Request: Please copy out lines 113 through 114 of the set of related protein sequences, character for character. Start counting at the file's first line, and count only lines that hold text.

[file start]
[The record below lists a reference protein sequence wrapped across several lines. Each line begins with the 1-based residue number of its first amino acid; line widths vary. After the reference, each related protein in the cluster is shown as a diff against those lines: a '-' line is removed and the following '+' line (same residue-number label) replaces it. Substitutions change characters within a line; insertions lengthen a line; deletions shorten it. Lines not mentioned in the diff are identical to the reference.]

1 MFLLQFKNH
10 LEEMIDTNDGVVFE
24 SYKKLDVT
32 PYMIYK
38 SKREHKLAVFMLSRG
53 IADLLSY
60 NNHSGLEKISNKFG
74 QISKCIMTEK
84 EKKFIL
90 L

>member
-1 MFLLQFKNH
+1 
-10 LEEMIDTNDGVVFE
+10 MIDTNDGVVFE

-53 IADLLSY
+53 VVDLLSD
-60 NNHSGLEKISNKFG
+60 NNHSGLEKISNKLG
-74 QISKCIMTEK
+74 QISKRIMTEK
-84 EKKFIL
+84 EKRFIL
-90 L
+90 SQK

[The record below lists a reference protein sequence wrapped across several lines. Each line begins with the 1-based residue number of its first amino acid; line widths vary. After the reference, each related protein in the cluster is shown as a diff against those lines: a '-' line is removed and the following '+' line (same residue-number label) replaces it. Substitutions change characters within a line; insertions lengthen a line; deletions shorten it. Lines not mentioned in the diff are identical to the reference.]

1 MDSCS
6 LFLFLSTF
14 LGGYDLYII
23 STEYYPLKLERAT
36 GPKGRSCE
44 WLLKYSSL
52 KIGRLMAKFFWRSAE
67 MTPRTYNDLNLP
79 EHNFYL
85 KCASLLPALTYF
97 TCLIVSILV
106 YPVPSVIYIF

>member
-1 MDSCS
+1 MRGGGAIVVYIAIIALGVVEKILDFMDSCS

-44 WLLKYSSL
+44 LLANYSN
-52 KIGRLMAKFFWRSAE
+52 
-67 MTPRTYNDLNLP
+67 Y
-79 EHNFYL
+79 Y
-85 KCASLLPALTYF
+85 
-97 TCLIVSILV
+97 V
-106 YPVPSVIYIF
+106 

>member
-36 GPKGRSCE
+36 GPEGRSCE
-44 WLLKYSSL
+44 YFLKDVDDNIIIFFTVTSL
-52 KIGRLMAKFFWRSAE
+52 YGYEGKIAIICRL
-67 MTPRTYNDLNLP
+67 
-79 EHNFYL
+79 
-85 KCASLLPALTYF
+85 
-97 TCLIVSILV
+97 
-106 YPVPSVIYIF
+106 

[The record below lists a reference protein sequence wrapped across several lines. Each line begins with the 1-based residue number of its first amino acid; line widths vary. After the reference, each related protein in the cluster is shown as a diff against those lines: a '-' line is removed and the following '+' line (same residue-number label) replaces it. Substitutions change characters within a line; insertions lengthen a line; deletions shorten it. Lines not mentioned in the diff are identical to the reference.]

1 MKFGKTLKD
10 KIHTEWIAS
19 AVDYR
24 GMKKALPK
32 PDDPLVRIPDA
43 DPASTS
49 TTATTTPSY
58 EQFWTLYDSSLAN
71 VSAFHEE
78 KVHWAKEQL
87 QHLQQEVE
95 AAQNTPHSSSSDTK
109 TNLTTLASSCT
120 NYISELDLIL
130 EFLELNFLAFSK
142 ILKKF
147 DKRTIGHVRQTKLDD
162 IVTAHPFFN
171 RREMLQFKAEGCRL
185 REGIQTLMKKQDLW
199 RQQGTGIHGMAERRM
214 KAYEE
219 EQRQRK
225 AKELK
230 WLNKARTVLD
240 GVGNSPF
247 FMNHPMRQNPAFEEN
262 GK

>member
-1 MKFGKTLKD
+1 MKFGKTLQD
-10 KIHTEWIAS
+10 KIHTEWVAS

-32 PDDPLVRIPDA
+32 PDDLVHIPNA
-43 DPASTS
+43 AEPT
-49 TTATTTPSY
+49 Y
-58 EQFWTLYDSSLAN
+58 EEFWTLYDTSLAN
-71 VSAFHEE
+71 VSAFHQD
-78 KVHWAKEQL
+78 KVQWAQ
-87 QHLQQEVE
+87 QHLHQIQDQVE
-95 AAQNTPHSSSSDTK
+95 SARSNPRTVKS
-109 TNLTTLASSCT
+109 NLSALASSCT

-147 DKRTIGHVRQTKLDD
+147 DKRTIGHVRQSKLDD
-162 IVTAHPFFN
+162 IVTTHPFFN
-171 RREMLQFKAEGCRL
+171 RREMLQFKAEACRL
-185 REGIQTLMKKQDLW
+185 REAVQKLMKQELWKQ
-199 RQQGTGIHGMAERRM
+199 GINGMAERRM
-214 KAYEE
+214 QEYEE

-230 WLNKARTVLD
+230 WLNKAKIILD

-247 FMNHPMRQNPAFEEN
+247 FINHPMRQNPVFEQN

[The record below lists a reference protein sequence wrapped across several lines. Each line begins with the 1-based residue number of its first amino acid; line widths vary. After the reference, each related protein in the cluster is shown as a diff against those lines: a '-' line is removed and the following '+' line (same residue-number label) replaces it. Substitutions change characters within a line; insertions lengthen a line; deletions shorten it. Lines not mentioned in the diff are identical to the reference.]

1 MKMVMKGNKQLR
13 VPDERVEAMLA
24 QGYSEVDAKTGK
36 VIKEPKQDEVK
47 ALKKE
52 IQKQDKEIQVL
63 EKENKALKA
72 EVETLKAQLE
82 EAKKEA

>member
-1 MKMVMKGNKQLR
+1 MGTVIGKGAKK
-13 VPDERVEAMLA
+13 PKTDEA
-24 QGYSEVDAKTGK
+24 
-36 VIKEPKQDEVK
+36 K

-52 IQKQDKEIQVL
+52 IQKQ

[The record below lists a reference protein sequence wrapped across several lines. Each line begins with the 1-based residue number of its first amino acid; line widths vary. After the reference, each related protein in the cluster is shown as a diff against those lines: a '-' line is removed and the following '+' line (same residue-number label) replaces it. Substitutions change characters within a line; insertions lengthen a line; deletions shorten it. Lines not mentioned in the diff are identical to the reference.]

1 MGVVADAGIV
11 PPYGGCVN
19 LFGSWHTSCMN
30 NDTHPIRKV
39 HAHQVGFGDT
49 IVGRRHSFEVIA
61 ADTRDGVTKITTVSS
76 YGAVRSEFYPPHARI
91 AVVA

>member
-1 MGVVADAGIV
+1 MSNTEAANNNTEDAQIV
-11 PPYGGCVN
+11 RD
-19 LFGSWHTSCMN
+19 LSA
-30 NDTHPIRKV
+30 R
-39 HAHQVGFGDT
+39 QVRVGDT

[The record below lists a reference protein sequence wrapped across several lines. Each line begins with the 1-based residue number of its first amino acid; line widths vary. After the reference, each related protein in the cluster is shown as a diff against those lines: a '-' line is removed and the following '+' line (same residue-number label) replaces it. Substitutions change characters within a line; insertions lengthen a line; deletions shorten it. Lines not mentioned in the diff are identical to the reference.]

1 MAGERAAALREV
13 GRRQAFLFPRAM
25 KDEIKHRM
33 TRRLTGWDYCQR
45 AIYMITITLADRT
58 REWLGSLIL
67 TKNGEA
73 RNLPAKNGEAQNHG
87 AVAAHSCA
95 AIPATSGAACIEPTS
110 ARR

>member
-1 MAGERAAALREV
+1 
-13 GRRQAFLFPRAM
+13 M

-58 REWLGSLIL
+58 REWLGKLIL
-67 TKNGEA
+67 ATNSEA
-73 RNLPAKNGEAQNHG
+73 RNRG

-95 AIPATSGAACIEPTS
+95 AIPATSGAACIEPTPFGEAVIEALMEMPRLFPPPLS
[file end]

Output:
+49 Y
-58 EQFWTLYDSSLAN